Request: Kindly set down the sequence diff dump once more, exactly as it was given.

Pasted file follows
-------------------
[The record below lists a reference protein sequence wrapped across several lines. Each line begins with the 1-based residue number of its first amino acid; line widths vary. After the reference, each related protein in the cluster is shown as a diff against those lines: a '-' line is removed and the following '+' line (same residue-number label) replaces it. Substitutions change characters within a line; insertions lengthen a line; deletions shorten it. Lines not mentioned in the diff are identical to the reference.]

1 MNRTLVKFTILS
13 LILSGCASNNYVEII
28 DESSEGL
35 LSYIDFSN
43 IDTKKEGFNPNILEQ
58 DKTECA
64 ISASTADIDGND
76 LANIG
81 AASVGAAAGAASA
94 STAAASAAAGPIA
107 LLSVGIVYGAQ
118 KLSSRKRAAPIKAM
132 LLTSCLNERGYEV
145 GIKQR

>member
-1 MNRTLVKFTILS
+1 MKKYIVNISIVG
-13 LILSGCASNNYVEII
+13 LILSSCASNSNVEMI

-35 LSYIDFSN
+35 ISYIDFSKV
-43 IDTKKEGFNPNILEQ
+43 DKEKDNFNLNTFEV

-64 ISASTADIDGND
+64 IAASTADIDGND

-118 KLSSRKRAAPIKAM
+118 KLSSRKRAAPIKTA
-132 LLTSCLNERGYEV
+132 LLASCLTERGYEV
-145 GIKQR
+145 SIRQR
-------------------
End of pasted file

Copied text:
[The record below lists a reference protein sequence wrapped across several lines. Each line begins with the 1-based residue number of its first amino acid; line widths vary. After the reference, each related protein in the cluster is shown as a diff against those lines: a '-' line is removed and the following '+' line (same residue-number label) replaces it. Substitutions change characters within a line; insertions lengthen a line; deletions shorten it. Lines not mentioned in the diff are identical to the reference.]

1 MNRTLVKFTILS
13 LILSGCASNNYVEII
28 DESSEGL
35 LSYIDFSN
43 IDTKKEGFNPNILEQ
58 DKTECA
64 ISASTADIDGND
76 LANIG
81 AASVGAAAGAASA
94 STAAASAAAGPIA
107 LLSVGIVYGAQ
118 KLSSRKRAAPIKAM
132 LLTSCLNERGYEV
145 GIKQR

>member
-1 MNRTLVKFTILS
+1 MKKYIVNISIVG
-13 LILSGCASNNYVEII
+13 LILSSCASNSNVEMI

-35 LSYIDFSN
+35 ISYIDFSKV
-43 IDTKKEGFNPNILEQ
+43 DKEKDNFNLNTFEV

-64 ISASTADIDGND
+64 IAASTADIDGND

-118 KLSSRKRAAPIKAM
+118 KLSSRKRAAPIKTA
-132 LLTSCLNERGYEV
+132 LLASCLTERGYEV
-145 GIKQR
+145 SIRQR